Too often documentaries view history through a rearview mirror. The outcome almost overwhelms the story.
That's not the case with "The March," a compelling look at the 1963 March on Washington for civil rights.
Thanks to plenty of interviews and actual footage, director John Akomfrah is able to spill this out as if it's happening today. It's coverage without the social media clutter, history without the headline-grabbing histrionics.
Even better, it's a place where participants express doubt and reveal the tenuous nature of something we now view as a no-brainer.
While Oprah Winfrey checks in (even though she was too young to have been a participant in the 1963 event), she's not the compelling voice. John Lewis, another of the speakers that day, towers, sharing behind-the-scenes activity (he was almost barred from speaking), insight into Martin Luther King Jr.'s "I Have a Dream" speech and words that may have blunted the moment's power. The remembrances are forceful, particularly when organizers like Rachelle Horowitz detail how they worried if anyone would turn up in Washington.
In that footage, however, we see Bob Dylan and Joan Baez singing, Charlton Heston, Harry Belafonte and Sidney Poitier signing a pledge and the Kennedy administration wondering how they can support the cause without causing their own outcry.
What's particularly striking is the peaceful way in which marchers approached the site. More than 150,000 arrived in the nation's capital, hoping to send a message. Oddly, they were all dressed up (on a hot August day), ready to witness history.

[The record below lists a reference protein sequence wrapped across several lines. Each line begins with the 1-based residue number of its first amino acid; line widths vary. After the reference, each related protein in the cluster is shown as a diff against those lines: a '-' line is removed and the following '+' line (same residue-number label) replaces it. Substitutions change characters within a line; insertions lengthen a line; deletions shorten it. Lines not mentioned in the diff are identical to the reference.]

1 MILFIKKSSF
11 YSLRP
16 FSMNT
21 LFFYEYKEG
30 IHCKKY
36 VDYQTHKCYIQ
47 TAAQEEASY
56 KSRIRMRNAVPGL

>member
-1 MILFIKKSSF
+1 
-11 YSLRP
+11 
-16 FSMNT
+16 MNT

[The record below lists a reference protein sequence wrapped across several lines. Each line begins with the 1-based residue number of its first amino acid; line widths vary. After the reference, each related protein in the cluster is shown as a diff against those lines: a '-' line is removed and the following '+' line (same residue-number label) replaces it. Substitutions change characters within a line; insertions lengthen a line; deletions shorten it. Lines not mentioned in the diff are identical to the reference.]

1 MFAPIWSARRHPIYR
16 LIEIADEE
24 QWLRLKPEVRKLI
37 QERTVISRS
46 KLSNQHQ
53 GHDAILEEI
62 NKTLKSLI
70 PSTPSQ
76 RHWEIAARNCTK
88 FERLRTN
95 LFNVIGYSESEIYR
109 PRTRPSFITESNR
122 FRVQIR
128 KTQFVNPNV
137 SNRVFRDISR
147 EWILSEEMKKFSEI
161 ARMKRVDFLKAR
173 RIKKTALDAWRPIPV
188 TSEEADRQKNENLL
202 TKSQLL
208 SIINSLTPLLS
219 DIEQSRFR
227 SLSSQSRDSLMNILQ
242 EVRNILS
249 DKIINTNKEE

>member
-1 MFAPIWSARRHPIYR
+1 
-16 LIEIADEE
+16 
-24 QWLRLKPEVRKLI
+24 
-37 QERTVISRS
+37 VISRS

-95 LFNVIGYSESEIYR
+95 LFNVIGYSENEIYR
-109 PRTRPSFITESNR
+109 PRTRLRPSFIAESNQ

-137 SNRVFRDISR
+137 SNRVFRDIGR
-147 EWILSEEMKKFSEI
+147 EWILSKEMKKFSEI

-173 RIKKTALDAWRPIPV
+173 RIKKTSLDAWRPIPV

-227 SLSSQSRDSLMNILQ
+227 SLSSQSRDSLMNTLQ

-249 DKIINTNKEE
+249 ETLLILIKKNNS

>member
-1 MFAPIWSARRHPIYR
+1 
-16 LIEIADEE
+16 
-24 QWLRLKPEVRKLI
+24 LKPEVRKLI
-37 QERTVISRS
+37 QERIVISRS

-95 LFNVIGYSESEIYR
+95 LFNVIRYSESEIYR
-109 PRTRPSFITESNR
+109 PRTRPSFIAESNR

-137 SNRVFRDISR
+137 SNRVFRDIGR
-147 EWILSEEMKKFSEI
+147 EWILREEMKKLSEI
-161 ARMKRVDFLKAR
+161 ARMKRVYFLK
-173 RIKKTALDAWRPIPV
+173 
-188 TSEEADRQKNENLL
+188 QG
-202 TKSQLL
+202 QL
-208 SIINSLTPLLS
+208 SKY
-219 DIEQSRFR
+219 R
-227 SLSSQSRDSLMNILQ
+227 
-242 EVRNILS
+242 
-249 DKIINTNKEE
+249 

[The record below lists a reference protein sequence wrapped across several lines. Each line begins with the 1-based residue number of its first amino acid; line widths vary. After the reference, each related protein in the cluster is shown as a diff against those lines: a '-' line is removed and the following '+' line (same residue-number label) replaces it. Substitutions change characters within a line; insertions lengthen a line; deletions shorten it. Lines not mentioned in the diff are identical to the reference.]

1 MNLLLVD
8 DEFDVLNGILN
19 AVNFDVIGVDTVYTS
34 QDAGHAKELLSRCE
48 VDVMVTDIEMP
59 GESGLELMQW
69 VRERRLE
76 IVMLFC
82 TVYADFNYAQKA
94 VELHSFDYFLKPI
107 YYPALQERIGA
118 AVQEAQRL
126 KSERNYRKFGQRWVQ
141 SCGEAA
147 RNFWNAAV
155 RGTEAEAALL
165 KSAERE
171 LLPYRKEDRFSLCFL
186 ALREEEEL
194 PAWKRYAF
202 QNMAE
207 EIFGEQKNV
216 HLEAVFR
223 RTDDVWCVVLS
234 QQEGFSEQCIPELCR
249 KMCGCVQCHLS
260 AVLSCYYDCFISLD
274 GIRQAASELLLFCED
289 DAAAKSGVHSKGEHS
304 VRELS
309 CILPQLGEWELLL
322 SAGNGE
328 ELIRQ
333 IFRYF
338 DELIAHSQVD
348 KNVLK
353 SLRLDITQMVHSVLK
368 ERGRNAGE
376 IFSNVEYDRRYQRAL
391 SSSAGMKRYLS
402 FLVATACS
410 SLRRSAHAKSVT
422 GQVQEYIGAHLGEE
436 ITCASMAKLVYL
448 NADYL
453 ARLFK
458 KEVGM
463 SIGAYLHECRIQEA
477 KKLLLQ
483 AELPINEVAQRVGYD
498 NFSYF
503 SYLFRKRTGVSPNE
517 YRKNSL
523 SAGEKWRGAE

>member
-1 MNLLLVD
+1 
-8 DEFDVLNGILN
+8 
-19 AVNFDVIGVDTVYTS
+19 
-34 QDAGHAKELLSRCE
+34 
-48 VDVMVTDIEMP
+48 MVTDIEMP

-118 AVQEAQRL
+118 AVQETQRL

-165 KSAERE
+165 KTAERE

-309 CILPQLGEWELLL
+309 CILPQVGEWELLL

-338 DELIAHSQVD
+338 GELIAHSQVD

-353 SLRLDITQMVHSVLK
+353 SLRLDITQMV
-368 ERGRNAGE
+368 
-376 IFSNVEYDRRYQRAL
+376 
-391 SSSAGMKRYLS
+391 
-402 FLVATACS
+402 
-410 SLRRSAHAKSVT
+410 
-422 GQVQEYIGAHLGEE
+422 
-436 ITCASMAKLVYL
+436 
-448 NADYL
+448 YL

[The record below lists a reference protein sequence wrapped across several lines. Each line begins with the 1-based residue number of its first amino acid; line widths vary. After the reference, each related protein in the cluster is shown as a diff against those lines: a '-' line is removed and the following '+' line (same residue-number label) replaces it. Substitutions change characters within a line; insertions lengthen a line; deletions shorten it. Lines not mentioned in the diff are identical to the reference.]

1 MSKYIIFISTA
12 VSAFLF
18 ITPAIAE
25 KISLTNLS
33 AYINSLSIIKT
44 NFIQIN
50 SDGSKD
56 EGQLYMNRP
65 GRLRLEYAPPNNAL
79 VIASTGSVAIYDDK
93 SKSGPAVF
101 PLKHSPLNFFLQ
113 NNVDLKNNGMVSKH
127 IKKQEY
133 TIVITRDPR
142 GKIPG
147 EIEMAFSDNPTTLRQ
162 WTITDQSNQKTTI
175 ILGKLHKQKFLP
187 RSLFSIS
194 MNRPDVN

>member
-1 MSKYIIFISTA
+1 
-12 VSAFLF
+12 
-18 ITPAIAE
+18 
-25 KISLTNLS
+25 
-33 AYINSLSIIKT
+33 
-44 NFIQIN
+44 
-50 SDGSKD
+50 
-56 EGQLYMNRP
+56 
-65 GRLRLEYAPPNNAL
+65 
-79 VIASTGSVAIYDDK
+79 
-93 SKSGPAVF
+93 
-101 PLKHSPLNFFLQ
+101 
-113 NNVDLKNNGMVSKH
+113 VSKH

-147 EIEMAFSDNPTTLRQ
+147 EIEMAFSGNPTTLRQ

And then? Akomfrah introduces the singers -- Marian Anderson, Mahalia Jackson among them -- before hitting us with the main attraction.
When Martin Luther King Jr. approaches the podium, we get plenty of background to help us understand what could -- or couldn't -- happen. You can hear Jackson, his favorite singer, shout something. And then he launches into that now-famous speech. The moment is electrifying.
When witnesses recall how they felt, you'll share their goosebumps, too. And when Lewis talks about the monument erected to King, "The March" gets its button.
Because this is such a well-made anatomy of a demonstration, "The March" could serve as a primer for others seeking change through peaceable means. Later protests didn't have the same demeanor. But this one sent a message that couldn't be ignored.
Narrated by Denzel Washington (who's excellent at providing the necessary urgency), "The March" should be must-viewing for all Americans. It's a look at a time when people worked together for an important cause.
"The March" airs at 8 p.m. Tuesday on PBS.